Dark Food for Thought.
Blue, Purple, and Black foods beg to be noticed. In fact, I find purple downright gaudy. So let's take a look under the hood to see if we can discover just why these foods are such flashy advertisers. First, the pigments:
And now, the unexpected benefits:
What $200 Billion Cannot Buy You.
For years, my father has owned and operated Alzheimer’s care facilities. I’ve had a unique opportunity to observe both the medical and financial impacts of this disease.
It costs about $200 Billion every year to take care of our current population of Alzheimer’s victims with any dignity. Two hundred BILLION dollars. And that number is mushrooming as baby boomers age. Worst of all, there is no cure for Alzheimer's disease. The medications we use to treat Alzheimer’s are aimed at masking symptoms, not reversing or stopping the underlying disease process.
Naturally, I’ve been intensely curious about any potential cognitive benefits we might derive from good nutrition. Turns out, blue foods might hold some answers--and make us anything but blue in the process.
Blueberries to the Rescue?
It’s still early days. But interesting research is afoot.
In 2010, Tufts University ran a study looking at the effects of wild blueberry juice on a small group of patients with early signs of memory loss and impaired cognitive ability. The group contained both men and women, average age 76. For three months, one half of the study participants drank two glasses of wild blueberry juice every day, while the other half drank a berry-flavored placebo.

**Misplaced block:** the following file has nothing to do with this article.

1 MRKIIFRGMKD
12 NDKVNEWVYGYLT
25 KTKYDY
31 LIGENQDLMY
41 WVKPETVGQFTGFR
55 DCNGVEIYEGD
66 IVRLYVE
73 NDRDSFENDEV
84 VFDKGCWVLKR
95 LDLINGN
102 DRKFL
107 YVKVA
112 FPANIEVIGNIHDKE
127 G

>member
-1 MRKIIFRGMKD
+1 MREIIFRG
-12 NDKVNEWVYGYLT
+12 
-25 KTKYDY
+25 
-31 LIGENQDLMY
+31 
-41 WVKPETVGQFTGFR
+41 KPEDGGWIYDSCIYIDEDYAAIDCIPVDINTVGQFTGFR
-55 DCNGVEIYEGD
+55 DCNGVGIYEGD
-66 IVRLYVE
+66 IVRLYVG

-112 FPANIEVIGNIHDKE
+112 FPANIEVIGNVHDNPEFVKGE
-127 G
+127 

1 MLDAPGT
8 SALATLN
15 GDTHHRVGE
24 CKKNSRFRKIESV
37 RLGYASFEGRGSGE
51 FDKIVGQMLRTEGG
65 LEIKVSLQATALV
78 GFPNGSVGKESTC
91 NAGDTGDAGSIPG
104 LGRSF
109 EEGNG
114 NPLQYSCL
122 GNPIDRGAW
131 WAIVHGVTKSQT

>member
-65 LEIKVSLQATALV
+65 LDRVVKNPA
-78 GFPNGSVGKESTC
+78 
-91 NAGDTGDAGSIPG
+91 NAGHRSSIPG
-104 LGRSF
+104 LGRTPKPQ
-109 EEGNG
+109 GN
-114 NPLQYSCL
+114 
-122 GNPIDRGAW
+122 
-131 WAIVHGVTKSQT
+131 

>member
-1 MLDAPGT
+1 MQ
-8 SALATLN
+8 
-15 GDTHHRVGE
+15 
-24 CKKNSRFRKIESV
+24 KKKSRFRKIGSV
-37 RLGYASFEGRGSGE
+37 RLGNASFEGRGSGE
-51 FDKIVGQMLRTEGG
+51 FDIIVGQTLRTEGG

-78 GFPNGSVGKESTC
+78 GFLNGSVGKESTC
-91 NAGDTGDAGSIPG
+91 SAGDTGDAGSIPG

The wild blueberry juice drinkers scored 30 percent higher on tests of memory and cognition than those who had been given the non-berry juice. What’s more, the berry drinkers were significantly happier than the non-berry drinkers. Now, I know I’d be happier if my memory were enhanced too, but could the berries also have had a separate and unique effect on the mood centers of the brain? Time will tell. More research needs to be done.
Dark Beauty; Bright Abyss.
With all the mystery surounding human consciousness, one thing might be knowable and true: Dark berries are good for the brain. They might actually preserve that electrified bright abyss we call Mind.
Dark berries are good for the brain. They might actually preserve that electrified bright abyss we call Mind.
Gaudy is for the Body.
Purple food is a bit garish, I'll grant you. Maybe that's why, according to NHANES data, 88% of Americans don't eat enough of it. Maybe we're just too practical and protestant for purple? I don't know. But it appears we could all use a bit more of the dark side in our diet.
So here's to bringing balance to the force. I'm already looking forward to going to the market again with my new set of dark lenses, aren't you? Imagine everybody together darkening up their shopping carts with the power of purple. We could change those NHANES statistics.
Yours in Health and Resilience,
Marc Wagner, MD
P.S. Check out these purple Peruvian potatoes. Aren't they gorgeous? And so tasty when baked. Give them a try next time you're in the market for color.
And for a delicious deep dive into purple, check out my recipe: Gluten-Free Wild Blueberry Cobbler. I'm lovin' it!